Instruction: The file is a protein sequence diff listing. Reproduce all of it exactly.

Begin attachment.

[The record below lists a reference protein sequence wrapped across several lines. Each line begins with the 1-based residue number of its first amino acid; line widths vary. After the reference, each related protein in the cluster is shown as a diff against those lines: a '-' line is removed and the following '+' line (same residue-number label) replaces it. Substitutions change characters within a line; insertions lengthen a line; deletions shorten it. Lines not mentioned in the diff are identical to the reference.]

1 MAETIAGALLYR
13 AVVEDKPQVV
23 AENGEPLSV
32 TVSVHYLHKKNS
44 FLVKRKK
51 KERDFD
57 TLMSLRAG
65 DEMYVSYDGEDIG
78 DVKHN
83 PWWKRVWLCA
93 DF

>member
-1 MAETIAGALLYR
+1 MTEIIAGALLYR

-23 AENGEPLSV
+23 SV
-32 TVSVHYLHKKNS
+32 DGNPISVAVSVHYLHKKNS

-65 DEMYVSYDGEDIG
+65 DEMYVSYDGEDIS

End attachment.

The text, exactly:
[The record below lists a reference protein sequence wrapped across several lines. Each line begins with the 1-based residue number of its first amino acid; line widths vary. After the reference, each related protein in the cluster is shown as a diff against those lines: a '-' line is removed and the following '+' line (same residue-number label) replaces it. Substitutions change characters within a line; insertions lengthen a line; deletions shorten it. Lines not mentioned in the diff are identical to the reference.]

1 MAETIAGALLYR
13 AVVEDKPQVV
23 AENGEPLSV
32 TVSVHYLHKKNS
44 FLVKRKK
51 KERDFD
57 TLMSLRAG
65 DEMYVSYDGEDIG
78 DVKHN
83 PWWKRVWLCA
93 DF

>member
-1 MAETIAGALLYR
+1 MTEIIAGALLYR

-23 AENGEPLSV
+23 SV
-32 TVSVHYLHKKNS
+32 DGNPISVAVSVHYLHKKNS

-65 DEMYVSYDGEDIG
+65 DEMYVSYDGEDIS